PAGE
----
Manhattanhenge, also known as the Manhattan Solstice, touches down for its second and last occurrences of the year on July 11 and 12, roughly 25 minutes past 8 p.m.
The bi-yearly phenomenon usually occurs around May 28 and July 12 and was observed last on May 29 and 30 . As the sun sets on these days, it will perfectly align on Manhattan’s numbered East-West street grid, bathing the cross streets in light as the city serves as the picture-perfect frame for the golden planet. To make the most of this rare happening, Neil deGrasse Tyson, director of Hayden Planetarium at the American Museum of Natural History, advises to arrive at your spot 30 minutes before the sun’s touchdown.
Click Image for Slideshow of Past Manhattanhenges
Get your camera ready for some beautiful cityscapes, then learn about what you’ve witnessed through the lens of urban history and science at two programs hosted by the city’s museums.
Wednesday, July 11, 7 p.m.; $15 for general public and $13.50 for members
Join astrophysicst Jackie Faherty at Hayden Planetarium to learn the history and simple astronomy behind Manhattanhenge. After the presentation, the event moves outside the museum for a live viewing of the happening.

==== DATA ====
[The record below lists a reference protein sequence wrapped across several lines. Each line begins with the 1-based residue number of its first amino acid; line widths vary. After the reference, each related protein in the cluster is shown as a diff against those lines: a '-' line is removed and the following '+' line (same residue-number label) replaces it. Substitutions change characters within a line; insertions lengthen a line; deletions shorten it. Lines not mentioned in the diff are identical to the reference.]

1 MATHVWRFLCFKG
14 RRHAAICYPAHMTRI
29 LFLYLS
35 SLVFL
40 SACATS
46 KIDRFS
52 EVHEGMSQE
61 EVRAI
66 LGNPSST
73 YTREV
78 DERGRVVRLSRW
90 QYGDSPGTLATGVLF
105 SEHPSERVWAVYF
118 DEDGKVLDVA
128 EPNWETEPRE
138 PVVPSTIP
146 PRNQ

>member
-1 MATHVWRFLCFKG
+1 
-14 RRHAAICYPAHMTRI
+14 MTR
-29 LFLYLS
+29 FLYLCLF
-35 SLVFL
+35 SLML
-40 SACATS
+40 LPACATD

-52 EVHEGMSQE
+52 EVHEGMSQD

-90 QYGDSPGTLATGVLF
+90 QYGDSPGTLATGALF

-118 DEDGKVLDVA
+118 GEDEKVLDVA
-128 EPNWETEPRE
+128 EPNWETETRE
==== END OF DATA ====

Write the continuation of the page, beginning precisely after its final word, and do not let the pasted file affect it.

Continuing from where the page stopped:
Thursday, July 12, 5 p.m.; $12 for non-members, $8 for seniors and students, and $6 for members
The Museum of the City of New York celebrates Manhattanhenge with “A Celestial Angle on the Greatest Grid,” an event to also honor the master plan of Manhattan’s grid system. After talks by Hilary Balloon, the curator of the museum’s blockbuster extended exhibition, The Greatest Grid: The Master Plan of Manhattan, 1811-2011, and by Matt Knutzen, geospatial librarian at the New York Public Library, sound off yourself at the open mic for grid-talk. There will be time to view the exhibition, which closes on July 15.